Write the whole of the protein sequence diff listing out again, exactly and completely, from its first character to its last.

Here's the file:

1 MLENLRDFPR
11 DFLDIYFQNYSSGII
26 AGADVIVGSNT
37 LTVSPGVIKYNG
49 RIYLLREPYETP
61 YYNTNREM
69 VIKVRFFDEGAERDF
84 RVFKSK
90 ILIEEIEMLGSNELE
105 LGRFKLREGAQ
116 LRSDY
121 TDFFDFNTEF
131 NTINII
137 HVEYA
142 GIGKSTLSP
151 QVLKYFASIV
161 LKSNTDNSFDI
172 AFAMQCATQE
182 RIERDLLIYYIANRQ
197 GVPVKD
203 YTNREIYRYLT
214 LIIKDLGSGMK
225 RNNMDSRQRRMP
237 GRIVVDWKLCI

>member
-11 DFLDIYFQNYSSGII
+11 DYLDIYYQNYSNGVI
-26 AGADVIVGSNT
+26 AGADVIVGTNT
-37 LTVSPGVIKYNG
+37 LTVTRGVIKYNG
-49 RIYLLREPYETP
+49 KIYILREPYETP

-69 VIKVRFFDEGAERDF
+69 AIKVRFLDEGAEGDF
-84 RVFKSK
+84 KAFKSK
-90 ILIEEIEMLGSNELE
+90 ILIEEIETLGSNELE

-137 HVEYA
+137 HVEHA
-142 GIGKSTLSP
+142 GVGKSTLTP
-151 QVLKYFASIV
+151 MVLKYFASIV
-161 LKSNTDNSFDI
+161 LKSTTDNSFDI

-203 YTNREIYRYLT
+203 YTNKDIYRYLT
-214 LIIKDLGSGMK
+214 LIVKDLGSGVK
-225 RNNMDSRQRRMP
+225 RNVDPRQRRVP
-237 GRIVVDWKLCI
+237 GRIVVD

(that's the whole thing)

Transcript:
1 MLENLRDFPR
11 DFLDIYFQNYSSGII
26 AGADVIVGSNT
37 LTVSPGVIKYNG
49 RIYLLREPYETP
61 YYNTNREM
69 VIKVRFFDEGAERDF
84 RVFKSK
90 ILIEEIEMLGSNELE
105 LGRFKLREGAQ
116 LRSDY
121 TDFFDFNTEF
131 NTINII
137 HVEYA
142 GIGKSTLSP
151 QVLKYFASIV
161 LKSNTDNSFDI
172 AFAMQCATQE
182 RIERDLLIYYIANRQ
197 GVPVKD
203 YTNREIYRYLT
214 LIIKDLGSGMK
225 RNNMDSRQRRMP
237 GRIVVDWKLCI

>member
-11 DFLDIYFQNYSSGII
+11 DYLDIYYQNYSNGVI
-26 AGADVIVGSNT
+26 AGADVIVGTNT
-37 LTVSPGVIKYNG
+37 LTVTRGVIKYNG
-49 RIYLLREPYETP
+49 KIYILREPYETP

-69 VIKVRFFDEGAERDF
+69 AIKVRFLDEGAEGDF
-84 RVFKSK
+84 KAFKSK
-90 ILIEEIEMLGSNELE
+90 ILIEEIETLGSNELE

-137 HVEYA
+137 HVEHA
-142 GIGKSTLSP
+142 GVGKSTLTP
-151 QVLKYFASIV
+151 MVLKYFASIV
-161 LKSNTDNSFDI
+161 LKSTTDNSFDI

-203 YTNREIYRYLT
+203 YTNKDIYRYLT
-214 LIIKDLGSGMK
+214 LIVKDLGSGVK
-225 RNNMDSRQRRMP
+225 RNVDPRQRRVP
-237 GRIVVDWKLCI
+237 GRIVVD